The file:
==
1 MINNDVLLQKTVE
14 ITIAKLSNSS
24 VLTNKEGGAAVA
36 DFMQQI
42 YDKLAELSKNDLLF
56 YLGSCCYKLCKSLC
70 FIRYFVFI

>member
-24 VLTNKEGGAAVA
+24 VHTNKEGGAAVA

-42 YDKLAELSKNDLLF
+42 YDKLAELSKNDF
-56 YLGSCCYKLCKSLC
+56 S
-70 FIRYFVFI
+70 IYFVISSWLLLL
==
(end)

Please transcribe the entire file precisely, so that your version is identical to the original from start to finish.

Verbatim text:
1 MINNDVLLQKTVE
14 ITIAKLSNSS
24 VLTNKEGGAAVA
36 DFMQQI
42 YDKLAELSKNDLLF
56 YLGSCCYKLCKSLC
70 FIRYFVFI

>member
-24 VLTNKEGGAAVA
+24 VHTNKEGGAAVA

-42 YDKLAELSKNDLLF
+42 YDKLAELSKNDF
-56 YLGSCCYKLCKSLC
+56 S
-70 FIRYFVFI
+70 IYFVISSWLLLL